Official photos posted on Twitter showed a helicopter hovering over the deck of the ship, which the U.K.'s Department for International Development said was delivering supplies to Anguilla, with promises that more is on the way to the British Virgin Islands. John Duncan, the former governor of the British Virgin Islands, said in a tweet Friday morning that government aid had indeed arrived.
In need of answers, people on Facebook have been posting pleas, urgent information and photos of the destruction.
In a Facebook group called BVI Abroad — Hurricane Irma, someone posted a photo Friday showing a ship floating in front of mountainous terrain claiming “confirmed that the British Navy is in the BVI.” The group has also put together an online database “to help friends and family post the status of loved ones in the British Virgin Islands affected by Hurricane Irma. As many know the communications are down in most of the BVI and people are trying to find out if friends and family members in the BVI are safe.”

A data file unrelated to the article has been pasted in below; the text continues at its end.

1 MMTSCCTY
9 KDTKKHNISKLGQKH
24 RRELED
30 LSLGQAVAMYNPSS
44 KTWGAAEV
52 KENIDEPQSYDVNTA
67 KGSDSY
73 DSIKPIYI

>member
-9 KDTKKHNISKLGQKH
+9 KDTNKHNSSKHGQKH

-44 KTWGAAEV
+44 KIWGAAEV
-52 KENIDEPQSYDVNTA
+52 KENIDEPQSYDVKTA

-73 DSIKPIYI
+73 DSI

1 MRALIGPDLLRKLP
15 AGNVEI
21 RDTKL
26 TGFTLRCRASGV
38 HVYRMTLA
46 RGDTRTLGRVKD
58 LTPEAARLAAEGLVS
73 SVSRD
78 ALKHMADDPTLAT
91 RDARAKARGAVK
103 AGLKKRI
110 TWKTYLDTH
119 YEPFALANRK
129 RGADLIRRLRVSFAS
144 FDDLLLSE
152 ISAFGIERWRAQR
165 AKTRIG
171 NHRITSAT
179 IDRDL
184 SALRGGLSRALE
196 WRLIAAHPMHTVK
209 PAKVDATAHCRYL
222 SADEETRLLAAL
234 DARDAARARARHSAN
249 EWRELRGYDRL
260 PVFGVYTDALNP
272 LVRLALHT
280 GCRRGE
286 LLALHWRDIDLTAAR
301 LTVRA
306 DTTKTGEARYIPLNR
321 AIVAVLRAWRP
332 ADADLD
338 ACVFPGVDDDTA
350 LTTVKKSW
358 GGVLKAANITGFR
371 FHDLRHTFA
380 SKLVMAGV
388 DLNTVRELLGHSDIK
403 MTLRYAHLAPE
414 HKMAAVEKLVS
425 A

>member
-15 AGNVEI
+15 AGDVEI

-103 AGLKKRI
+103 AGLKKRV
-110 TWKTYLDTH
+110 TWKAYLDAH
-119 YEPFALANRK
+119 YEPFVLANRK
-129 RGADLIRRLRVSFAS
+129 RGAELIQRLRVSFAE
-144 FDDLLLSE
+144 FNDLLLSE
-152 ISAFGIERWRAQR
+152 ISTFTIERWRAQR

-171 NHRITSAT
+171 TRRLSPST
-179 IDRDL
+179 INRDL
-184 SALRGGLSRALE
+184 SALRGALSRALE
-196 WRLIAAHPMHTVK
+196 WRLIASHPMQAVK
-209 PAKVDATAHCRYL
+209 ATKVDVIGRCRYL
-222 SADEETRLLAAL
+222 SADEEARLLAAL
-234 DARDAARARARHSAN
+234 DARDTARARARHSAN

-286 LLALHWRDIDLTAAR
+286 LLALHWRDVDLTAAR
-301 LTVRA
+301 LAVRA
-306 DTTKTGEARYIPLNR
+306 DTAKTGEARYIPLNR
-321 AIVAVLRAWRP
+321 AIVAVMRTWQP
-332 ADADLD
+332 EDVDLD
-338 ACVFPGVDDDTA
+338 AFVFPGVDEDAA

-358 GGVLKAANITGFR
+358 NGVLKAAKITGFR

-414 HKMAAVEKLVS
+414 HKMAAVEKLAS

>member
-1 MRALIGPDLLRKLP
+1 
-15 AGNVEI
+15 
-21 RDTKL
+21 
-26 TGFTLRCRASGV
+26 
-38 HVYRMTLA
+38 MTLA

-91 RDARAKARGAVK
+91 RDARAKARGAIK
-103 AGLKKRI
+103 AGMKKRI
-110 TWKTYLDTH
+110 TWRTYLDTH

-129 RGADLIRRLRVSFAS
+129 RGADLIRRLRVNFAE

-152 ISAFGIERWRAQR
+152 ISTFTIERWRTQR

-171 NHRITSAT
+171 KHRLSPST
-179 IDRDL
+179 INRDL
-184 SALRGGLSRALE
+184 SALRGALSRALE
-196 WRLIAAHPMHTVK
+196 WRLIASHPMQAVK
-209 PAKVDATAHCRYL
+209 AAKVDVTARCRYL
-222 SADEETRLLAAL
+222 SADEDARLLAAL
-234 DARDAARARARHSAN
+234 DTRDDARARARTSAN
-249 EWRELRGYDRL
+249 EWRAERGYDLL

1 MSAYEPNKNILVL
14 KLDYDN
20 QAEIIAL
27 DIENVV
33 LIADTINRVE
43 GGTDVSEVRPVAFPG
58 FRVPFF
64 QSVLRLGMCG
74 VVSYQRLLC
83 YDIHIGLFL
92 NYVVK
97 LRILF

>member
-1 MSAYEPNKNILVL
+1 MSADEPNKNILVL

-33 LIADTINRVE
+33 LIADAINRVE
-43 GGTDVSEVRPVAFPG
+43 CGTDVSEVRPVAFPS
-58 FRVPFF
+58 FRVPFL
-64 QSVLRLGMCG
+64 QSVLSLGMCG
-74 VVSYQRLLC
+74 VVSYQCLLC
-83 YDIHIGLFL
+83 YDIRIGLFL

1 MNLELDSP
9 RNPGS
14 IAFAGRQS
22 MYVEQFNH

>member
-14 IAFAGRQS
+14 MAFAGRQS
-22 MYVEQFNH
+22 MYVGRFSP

Thompson said she had seen the photo of the apparent navy ship but “there was no chronology of what was going to happen.”
“It’s not like the U.K. has been silent on it, but there’s not been a clear message on steps or what’s exactly going to happen,” she said. “In a situation like this, you need a strategy and a timeline, and there’s not been any of that.”
The Post tried to contact the governor's office numerous times Friday, but the phone rang continually, then gave a busy signal.
Thompson answered a call from The Post around sunrise Friday from a hotel room in Los Angeles. With a weary voice, she said she had not slept in 48 hours, too worried about her husband at home in the British Virgin Islands.
Seconds later, she got another call.
She said it was from someone she did not know — someone who was apparently using a satellite phone in Tortola, calling to give her a message. There was a long silence, then she said she had to phone her family and friends to give them the news.
“I just got a call,” she said. “My husband is alive.”